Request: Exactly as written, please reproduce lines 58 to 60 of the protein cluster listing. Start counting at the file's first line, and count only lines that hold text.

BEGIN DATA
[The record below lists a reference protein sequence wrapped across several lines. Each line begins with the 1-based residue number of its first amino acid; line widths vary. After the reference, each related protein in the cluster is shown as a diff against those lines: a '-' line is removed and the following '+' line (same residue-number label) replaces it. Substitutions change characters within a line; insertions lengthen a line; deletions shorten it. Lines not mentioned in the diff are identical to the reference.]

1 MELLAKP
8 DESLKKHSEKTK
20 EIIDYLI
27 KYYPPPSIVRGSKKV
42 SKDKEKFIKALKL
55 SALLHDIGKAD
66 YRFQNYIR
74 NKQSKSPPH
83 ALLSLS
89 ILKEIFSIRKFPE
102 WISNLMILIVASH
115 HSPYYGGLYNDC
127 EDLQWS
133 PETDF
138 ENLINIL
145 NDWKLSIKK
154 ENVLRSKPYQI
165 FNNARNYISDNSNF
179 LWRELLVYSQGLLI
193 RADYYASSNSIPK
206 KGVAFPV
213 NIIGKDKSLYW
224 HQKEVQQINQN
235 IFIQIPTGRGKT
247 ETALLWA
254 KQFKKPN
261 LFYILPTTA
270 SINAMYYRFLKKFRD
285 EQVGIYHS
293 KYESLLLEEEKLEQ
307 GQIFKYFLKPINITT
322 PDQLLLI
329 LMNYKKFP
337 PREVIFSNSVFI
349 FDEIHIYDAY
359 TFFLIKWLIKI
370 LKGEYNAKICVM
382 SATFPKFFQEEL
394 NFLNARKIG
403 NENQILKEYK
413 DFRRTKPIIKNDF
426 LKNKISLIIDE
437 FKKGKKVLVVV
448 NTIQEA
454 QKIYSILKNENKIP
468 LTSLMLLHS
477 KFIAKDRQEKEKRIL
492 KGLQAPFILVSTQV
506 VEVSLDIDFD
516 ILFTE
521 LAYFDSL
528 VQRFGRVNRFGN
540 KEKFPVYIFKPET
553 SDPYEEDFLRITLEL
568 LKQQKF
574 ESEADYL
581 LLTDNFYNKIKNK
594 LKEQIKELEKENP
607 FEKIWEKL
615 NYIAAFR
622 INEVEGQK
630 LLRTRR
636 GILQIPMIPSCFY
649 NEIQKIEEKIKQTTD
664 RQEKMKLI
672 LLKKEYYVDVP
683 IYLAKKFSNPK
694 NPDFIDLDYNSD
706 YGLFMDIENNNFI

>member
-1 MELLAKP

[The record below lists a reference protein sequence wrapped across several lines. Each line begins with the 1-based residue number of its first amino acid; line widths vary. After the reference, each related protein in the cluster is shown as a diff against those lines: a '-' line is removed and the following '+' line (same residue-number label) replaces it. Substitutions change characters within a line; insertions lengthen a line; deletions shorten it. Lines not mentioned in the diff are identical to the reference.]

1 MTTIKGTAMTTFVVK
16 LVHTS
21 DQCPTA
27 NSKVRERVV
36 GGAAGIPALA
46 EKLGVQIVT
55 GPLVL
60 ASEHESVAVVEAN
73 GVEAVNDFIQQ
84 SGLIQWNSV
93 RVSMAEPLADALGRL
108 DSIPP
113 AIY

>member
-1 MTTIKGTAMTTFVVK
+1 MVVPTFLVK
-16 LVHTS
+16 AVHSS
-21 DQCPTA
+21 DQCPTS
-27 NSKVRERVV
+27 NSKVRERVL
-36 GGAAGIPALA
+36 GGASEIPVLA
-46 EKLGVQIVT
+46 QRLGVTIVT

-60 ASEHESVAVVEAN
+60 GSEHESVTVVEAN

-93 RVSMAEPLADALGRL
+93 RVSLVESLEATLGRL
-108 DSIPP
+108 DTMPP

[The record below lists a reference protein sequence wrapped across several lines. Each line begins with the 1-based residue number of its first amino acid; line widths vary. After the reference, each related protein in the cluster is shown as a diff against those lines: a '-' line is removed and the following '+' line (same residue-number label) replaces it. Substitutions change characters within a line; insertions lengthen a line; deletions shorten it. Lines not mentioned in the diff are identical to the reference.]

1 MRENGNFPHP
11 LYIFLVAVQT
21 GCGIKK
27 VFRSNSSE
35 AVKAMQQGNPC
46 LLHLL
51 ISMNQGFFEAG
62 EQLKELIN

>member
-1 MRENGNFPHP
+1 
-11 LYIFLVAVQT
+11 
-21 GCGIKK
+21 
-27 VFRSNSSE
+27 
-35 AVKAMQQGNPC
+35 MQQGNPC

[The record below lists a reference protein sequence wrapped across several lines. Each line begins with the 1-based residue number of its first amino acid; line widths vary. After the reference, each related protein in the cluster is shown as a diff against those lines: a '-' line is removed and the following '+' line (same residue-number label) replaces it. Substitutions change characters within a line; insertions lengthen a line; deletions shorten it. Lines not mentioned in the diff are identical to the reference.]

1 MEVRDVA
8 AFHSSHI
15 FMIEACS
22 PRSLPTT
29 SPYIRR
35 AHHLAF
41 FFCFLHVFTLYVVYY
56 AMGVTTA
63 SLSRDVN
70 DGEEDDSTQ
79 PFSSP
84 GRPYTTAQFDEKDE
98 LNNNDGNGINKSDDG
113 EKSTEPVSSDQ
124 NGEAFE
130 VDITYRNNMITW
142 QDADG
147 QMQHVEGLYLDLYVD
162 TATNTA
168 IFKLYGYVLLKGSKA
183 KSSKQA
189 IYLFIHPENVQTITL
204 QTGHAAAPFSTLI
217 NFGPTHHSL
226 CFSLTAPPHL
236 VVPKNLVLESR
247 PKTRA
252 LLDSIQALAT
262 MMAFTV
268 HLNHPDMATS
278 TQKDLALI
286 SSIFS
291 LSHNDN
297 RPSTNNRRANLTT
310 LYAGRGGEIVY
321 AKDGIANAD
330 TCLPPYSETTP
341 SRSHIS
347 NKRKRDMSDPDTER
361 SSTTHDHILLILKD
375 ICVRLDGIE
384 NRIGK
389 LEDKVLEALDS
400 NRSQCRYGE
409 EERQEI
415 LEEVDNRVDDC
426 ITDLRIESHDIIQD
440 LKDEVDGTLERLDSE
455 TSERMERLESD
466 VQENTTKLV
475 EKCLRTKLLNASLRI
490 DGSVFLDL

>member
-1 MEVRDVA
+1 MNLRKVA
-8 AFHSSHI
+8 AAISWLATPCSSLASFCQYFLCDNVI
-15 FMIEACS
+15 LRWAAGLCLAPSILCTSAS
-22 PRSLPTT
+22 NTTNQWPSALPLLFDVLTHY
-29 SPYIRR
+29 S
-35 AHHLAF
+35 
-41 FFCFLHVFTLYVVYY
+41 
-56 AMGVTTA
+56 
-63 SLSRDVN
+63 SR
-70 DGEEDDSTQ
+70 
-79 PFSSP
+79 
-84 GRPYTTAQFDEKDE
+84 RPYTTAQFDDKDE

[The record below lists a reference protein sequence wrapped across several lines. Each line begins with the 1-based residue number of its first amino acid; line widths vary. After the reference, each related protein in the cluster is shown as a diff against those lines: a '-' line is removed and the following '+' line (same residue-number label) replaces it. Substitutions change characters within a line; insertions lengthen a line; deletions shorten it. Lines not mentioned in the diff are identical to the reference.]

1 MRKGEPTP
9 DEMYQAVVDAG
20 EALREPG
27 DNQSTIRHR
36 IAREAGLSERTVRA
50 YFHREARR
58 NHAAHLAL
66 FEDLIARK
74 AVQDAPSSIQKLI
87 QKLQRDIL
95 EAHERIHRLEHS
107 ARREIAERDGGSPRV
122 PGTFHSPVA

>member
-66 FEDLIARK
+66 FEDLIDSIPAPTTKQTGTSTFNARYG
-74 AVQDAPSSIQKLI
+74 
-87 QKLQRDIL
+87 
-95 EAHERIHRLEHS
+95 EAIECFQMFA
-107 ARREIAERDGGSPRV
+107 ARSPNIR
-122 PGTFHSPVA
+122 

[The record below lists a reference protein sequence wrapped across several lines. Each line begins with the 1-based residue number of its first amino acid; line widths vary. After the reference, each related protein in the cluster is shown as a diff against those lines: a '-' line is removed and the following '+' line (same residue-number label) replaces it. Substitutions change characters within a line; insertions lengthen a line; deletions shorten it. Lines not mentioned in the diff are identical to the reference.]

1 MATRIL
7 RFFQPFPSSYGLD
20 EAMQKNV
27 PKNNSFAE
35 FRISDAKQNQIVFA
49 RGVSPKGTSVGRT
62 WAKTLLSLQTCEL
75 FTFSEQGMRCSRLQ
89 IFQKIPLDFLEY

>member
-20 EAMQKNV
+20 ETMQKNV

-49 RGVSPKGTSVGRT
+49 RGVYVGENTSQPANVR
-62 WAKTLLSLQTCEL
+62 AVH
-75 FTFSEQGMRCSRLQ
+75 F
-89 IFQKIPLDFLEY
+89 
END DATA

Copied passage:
581 LLTDNFYNKIKNK
594 LKEQIKELEKENP
607 FEKIWEKL